Must the citizen ever for a moment, or in the least degree, resign his conscience to the legislation? Why has every man a conscience, then? I think that we should be men first, and subjects afterward. It is not desirable to cultivate a respect for the law, so much as for the right.
The only obligation which I have a right to assume is to do at any time what I think right.
It is truly enough said that a corporation has no conscience; but a corporation of conscientious men is a corporation with a conscience. Law never made men a whit more just; and, by means of their respect for it, even the well-disposed are daily made the agents of injustice.
A common and natural result of an undue respect for law is, that you may see a file of soldiers, colonel, captain, corporal, privates, powder-monkeys, and all, marching in admirable order over hill and dale to the wars, against their wills, ay, against their common sense and consciences, which makes it very steep marching indeed, and produces a palpitation of the heart.
They have no doubt that it is a damnable business in which they are concerned; they are all peaceably inclined. Now, what are they? They are the standing army, and the militia, jailers, constables, posse comitatus, etc. In most cases there is no free exercise whatever of the judgment or of the moral sense; but they put themselves on a level with wood and earth and stones; and wooden men can perhaps be manufactured that will serve the purpose as well.
Such command no more respect than men of straw or a lump of dirt. They have the same sort of worth only as horses and dogs. Yet such as these even are commonly esteemed good citizens. Others- as most legislators, politicians, lawyers, ministers, and office-holders- serve the state chiefly with their heads; and, as they rarely make any moral distinctions, they are as likely to serve the devil, without intending it, as God. Civil Disobedience Essay: King and Thoreau Civil disobedience is a force needed to purify the condemnation of injustices within a society.
Civil disobedience can be defined as the refusal to comply with certain laws as a peaceful form of political protest. Thoreau – Civil Disobedience. Pre-reading Questions. What kind of government does Thoreau feel would be most just? What is the individual’s responsibility regarding supporting the government when it .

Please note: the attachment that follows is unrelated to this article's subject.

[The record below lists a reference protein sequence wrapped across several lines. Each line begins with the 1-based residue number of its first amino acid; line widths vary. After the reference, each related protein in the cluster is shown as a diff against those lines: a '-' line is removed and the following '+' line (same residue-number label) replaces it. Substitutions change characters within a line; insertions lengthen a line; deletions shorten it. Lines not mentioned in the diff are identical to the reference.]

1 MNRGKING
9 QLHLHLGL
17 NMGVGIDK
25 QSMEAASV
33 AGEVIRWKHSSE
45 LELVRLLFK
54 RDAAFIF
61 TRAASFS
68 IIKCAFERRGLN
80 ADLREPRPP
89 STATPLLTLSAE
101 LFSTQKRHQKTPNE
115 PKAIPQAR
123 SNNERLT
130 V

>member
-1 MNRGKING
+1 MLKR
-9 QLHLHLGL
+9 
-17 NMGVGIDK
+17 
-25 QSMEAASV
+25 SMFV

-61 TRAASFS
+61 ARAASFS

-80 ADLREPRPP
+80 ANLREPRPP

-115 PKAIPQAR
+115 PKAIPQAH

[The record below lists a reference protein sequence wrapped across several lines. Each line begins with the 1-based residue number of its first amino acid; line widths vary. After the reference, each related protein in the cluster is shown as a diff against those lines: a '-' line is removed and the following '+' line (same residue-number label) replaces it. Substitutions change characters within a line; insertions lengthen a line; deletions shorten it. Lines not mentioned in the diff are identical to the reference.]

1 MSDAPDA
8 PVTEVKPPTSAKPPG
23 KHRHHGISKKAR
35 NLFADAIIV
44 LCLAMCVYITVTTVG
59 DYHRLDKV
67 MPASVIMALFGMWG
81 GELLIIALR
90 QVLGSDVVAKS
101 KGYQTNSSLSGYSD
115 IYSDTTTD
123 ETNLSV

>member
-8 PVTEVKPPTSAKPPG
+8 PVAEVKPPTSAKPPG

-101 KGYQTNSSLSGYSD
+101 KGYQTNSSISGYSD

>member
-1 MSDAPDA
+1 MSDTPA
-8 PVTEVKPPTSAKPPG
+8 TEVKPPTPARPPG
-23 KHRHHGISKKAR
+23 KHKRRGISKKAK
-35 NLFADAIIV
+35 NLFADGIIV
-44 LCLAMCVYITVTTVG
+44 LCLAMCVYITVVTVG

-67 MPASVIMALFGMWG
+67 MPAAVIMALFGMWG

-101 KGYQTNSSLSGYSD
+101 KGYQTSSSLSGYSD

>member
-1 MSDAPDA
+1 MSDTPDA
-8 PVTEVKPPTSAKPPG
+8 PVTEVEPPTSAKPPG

Thoreau was strongly opposed to the practice of slavery, or even to acquiesence in slavery practiced by others, and so advocated "civil disobedience" as a way of expressing that opposition in a.
In Ralph Waldo Emerson's essay "Self Reliance" and Henry David Thoreau's book "Walden" and essay "Resistance to Civil Government ("Civil Disobedience")", both thinkers speak about being individual and what reforms and changes need to be made in society.
When I converse with the freest of my neighbors, I perceive that, whatever they may say about the magnitude and seriousness of the question, and their regard for the public tranquillity, the long and the short of the matter is, that they cannot spare the protection of the existing government, and they dread the consequences to their property and families of disobedience to it.
In his essay, “Civil Disobedience” Thoreau wrote in after spending a night in the Walden town jail for refusing to pay a poll tax that supported the Mexican War.
He recommended passive resistance as a form of tension that could lead to reform of unjust laws practiced by the government.